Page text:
[wp-hackers] Switching from SVN
otto at ottodestruct.com
Fri Dec 10 06:25:35 UTC 2010
On Fri, Dec 10, 2010 at 12:13 AM, Brian Layman <bulk at thecodecave.com> wrote:
> It all depends upon the paradigm. It seems strange to me too, but I can
> definitely see advantages, especially in a corporate environment with many
> hands at various skill levels are in the mix. The real issue I see is that
> you really don't use the repository iteratively. The WordPress repository
> functions almost primarily as a distribution tool, and is VERY unsuited for
> mid-development check ins.
True, and I'll totally grant you that. I do not see the point of
iterative check-ins at all. Maybe it helps some people. I can't argue
that. I still can't see a use for it, but that's just me.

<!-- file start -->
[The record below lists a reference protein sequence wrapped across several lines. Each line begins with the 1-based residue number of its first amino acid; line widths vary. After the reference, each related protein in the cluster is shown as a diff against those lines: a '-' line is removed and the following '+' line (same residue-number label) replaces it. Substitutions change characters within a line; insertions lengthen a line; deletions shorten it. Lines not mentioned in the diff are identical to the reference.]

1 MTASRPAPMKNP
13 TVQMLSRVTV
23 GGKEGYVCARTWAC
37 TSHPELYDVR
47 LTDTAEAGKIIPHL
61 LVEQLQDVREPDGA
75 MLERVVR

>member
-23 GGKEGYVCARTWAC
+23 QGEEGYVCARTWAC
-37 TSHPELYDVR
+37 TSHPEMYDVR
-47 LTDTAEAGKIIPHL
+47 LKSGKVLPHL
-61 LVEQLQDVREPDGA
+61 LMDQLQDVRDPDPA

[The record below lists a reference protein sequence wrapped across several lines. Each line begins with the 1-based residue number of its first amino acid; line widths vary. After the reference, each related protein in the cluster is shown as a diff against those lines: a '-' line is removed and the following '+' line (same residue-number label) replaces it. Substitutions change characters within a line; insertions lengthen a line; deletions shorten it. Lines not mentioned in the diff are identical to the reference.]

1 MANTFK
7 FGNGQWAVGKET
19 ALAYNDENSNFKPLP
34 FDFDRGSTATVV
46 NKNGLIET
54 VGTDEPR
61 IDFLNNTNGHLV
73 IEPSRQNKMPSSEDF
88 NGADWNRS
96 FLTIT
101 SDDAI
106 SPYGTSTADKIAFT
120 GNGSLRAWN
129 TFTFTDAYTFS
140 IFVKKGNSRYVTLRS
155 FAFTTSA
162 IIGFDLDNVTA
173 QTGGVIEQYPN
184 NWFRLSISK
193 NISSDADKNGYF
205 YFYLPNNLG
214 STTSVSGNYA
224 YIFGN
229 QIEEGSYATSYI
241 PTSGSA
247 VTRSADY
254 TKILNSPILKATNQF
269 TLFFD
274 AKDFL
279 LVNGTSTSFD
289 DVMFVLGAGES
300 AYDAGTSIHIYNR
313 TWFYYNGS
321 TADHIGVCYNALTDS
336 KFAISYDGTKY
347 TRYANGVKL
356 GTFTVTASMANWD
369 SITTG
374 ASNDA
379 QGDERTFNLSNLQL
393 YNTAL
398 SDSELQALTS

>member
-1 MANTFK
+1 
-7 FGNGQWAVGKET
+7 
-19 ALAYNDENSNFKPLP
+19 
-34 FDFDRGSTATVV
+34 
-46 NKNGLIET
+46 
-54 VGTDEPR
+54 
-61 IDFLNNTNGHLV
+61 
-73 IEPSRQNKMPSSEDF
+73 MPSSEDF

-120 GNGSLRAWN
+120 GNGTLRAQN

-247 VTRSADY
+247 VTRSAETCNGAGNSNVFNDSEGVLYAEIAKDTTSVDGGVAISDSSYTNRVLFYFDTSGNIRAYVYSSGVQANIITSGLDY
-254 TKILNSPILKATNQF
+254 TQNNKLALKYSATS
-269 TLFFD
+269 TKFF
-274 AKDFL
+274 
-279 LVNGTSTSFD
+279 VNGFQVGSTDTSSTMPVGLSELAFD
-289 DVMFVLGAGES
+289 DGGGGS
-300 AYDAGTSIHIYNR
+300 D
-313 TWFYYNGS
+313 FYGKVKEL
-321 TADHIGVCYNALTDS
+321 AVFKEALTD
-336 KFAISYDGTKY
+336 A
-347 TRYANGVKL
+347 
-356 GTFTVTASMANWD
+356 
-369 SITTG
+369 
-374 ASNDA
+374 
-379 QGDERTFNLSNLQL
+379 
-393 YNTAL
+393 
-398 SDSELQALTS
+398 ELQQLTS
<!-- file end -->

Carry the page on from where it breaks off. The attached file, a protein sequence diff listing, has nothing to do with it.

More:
In all the corporate environments I've used where a group had "commit"
access to a central repository, checking something out actually locked
it, and it stayed locked by that person until they released the lock
by checking in their changes. Sometimes it's a pain to work with, but
generally speaking you make your changes then have to do a merge later
when you have the ability to check it out. If you need it now, you go
talk to that person and coordinate. This can be a pain in the ass
sometimes, but it certainly does ensure code integrity. Most of the
time it was not a problem. You made your changes, then checked out and
merged before checking in. So files were only locked while somebody
was actually in the process of merging code.
On the other hand, in these cases, the code in the repository was the
"staging" code (when it wasn't the "production" code). It was running
live somewhere. So what you checked in had to work (or at least, not
crash). This has been the case everywhere. If you checked in broken
code, you brought down a system somewhere.
I've never seen any other way of using a code repository in a
More information about the wp-hackers